5 Steps to Budgeting for Software Purchases

Budget Planning & Forecast
February 12, 2021
5 Steps to Budgeting for Software Purchases

As we enter the fourth quarter of 2021, it’s time to review current business systems and the corporate budget to plan for next year. One of the best things to examine is your existing software and app subscriptions. Are your needs being met? Have you discovered any shortcomings with your existing systems? How much are those inefficiencies costing you?

Choosing software systems can be a complex process, as you need to consider more than just the dollars spent-- what a system costs, what the system offers, how long it takes to get the team running at 100% after implementation, and what it makes back in added revenue are all different questions.

We’ve created a simple process flow to make evaluating your software needs and making the proper budgetary allotments easier.

Examine Existing Systems

The first step would be to review what you have in place already. Here are a few questions we recommend answering:

  • How many total subscriptions or licenses do you pay for?
  • How much do your subscriptions cost overall?
  • Are there any areas where you are paying for multiple cheap solutions instead of paying for a single, robust, more inclusive solution?
  • Are there any problems left unsolved by your current software mix?
  • Are your current subscriptions updating regularly? Frequent bugs? Problems integrating data?

As you review these questions with both upper management and polling rank-and-file employees, you’ll be able to round out your picture of what is working well and what may be slowly leaking money.


Target Pain Points and Brainstorm Wish List

After evaluating what you already have in place, it’s a great practice to brainstorm what you wish you had.

For example, let’s cover a few pain points that the finance department commonly faces. These pain points may include:

  • Data inconsistency
  • Lack of traceability for data origin
  • Problematic information dispersion
  • Missing task automation
  • Poor tools for interdepartmental collaboration
  • High dependence on IT for using tools
  • Computing global sales through miscalculating multiple currencies

After this review, you’ll be able to create a list of features that you may already have covered while including desired solutions that you have yet to find.

Research Available Tools

The next step is to research the available tools and compare features, prices, and compatibility with existing systems. One of the best reasons to annually review systems is that new companies are coming live all the time, which may have more capabilities at a lower price than what you are currently working with.

Pricing

As you compare software prices, don’t get caught up in the quoted number alone. Remember to evaluate the amount of support, development, and features included in the price. You’ll also want to evaluate billing methods, like monthly subscription payments versus longer contracts. Do you need to buy any rights or licenses to get started? Will your current equipment handle the new software?

Also keep in mind that some more robust softwares will cost more money, but have a greater potential to save you money, or even increase your revenue.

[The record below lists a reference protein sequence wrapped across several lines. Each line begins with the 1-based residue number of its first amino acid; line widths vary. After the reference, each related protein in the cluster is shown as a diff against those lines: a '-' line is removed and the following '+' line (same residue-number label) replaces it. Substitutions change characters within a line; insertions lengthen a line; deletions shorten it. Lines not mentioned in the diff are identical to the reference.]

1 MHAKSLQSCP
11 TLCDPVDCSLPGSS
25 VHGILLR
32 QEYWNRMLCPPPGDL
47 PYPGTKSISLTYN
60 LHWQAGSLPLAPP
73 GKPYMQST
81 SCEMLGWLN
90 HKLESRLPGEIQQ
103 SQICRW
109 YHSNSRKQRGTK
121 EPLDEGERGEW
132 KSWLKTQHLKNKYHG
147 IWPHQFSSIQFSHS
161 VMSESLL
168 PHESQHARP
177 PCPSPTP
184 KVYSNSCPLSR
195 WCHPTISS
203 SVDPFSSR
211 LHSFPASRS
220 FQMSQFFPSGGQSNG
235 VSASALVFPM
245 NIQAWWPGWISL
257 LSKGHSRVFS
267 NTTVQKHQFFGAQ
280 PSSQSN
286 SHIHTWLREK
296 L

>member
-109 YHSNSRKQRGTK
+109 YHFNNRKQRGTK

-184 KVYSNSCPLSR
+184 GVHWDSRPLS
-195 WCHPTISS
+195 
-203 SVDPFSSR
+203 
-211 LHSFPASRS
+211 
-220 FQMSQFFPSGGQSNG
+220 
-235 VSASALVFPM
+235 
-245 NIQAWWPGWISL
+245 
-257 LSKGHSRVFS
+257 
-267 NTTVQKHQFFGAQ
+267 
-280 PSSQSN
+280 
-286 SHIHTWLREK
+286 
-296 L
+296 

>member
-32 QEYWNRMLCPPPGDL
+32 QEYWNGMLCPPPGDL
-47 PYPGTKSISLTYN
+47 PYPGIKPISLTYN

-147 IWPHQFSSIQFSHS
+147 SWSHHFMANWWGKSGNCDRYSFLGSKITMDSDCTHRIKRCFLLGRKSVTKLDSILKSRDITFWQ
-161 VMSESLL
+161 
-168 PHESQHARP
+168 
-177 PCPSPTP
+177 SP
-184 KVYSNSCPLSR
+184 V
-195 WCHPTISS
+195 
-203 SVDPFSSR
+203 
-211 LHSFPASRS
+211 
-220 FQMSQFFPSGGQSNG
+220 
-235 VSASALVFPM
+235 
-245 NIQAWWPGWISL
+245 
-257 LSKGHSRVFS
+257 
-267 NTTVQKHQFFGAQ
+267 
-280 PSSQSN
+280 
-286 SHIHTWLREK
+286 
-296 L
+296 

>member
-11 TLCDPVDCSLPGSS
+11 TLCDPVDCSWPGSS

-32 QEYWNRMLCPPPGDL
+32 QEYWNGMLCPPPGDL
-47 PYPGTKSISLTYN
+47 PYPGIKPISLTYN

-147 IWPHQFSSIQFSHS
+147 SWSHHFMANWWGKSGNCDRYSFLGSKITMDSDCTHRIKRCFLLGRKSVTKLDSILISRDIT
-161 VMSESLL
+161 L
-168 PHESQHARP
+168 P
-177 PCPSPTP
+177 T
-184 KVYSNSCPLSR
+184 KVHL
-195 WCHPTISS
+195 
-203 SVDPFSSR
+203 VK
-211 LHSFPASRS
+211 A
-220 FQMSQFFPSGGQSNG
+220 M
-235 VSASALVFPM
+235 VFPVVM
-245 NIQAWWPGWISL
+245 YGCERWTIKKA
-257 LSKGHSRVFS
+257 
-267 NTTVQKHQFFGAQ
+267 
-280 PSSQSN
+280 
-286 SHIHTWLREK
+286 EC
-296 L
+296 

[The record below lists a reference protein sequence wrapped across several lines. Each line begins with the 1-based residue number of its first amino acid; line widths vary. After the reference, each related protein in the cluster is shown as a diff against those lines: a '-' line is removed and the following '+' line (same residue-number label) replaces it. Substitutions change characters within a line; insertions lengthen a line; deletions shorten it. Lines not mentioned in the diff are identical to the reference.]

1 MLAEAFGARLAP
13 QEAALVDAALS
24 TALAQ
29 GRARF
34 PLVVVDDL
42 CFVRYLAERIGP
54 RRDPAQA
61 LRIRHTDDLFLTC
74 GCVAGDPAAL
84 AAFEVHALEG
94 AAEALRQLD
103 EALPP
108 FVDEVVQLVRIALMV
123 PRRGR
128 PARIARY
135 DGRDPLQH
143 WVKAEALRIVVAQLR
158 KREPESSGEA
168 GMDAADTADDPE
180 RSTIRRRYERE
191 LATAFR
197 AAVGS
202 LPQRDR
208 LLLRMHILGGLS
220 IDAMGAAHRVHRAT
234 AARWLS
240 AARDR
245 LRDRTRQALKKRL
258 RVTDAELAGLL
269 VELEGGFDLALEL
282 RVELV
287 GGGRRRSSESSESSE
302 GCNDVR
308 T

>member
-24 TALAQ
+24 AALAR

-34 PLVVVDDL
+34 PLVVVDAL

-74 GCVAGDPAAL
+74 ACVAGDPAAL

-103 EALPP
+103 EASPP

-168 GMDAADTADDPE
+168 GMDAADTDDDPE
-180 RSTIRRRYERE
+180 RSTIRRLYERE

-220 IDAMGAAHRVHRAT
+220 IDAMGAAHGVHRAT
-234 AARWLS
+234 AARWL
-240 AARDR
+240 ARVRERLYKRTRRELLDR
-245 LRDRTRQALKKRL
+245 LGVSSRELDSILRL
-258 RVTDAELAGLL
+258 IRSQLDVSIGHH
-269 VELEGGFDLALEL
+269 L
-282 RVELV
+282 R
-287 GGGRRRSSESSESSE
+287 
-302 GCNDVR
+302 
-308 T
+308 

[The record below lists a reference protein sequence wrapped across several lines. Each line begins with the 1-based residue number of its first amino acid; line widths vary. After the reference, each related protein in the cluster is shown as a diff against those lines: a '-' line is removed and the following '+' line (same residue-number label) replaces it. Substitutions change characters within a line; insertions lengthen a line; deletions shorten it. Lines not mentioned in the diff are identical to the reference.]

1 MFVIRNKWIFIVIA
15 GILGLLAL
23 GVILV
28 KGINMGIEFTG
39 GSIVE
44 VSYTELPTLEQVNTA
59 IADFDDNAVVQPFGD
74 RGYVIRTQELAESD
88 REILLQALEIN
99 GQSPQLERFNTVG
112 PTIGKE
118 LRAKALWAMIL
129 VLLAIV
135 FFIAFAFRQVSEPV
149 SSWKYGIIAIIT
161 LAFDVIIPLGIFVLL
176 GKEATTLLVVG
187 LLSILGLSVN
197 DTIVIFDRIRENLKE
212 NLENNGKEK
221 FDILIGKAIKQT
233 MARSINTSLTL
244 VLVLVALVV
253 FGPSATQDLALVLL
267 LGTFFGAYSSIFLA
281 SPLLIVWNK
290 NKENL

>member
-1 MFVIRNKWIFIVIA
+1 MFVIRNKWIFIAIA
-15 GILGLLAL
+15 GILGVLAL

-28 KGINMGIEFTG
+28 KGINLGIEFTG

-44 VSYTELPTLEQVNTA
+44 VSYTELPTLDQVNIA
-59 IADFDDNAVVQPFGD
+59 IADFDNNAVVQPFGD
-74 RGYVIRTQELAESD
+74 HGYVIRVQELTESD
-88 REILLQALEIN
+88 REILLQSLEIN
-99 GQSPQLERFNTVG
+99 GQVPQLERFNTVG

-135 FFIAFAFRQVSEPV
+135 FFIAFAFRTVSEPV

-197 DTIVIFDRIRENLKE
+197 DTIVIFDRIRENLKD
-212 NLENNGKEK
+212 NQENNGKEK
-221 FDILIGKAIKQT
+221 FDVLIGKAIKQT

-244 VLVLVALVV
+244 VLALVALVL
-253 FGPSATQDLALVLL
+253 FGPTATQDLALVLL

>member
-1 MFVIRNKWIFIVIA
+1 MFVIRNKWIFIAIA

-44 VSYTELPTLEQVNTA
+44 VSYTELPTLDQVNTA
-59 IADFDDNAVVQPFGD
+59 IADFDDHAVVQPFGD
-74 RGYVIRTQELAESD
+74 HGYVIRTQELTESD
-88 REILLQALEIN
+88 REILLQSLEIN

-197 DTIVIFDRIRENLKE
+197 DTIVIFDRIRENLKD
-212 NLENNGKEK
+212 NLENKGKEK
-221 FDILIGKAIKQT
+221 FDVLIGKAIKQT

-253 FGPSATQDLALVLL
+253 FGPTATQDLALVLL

All of these factors will need to be accounted for as you weight how much your current software is costing you, versus switching to another.

Features

User interface design is another key deliverable to software. Any software you purchase will need to have a clearly understandable and intuitive user interface in order to keep training time to a minimum and to be inclusive as possible to all tech backgrounds.

Will the researched software easily interface with common CRM and project management tools like Slack, Monday, Salesforce, and others?

What automation and internal project management capabilities does the software offer?

Finally, always read reviews, particularly from companies with a similar background and target market.

Choose and Implement a Solution

After considering your current systems, identifying the features needed to bridge your needs, and researching available options, you’re ready to make a selection. You may not get to this step until later into the quarter or even the first quarter of next year, but we’ll cover this process here as well.

Budgets don’t only need to account for the cost of software-- there need to be allotments for the time it will take to get your team up and running on new software. So as you create revenue goals and plan campaigns or product launches, you’ll need to remember that the group may work a little slower for the first few weeks or months (depending on how robust and pervasive the software is).

While any software switch should reasonably project increased revenue, make sure to set expectations according to the learning curve.

Evaluate to Make Sure the Solution is Profitable

The final step is to evaluate the solution once the company is up and running. Give the product at least a year where possible to allow for the learning curve, test the provider’s response to bugs and their commitment to rolling out updates, and move towards more advanced software functions.

You’ll see the impact of a great software in higher revenue and increased employee satisfaction and retention.

Ready to Make a Change?

With so many financial software applications available, it can be hard to find the right fit above the noise.

Cofi solutions prides itself in providing real-time scenario planning and performance management platform. Cofi combines the ves collaborative experience with a powerful metrics engine, unlocking data-driven decision-making across the organization.


Cofi software reduces time and costs by up to 10x, so contact us today for your personalized demo!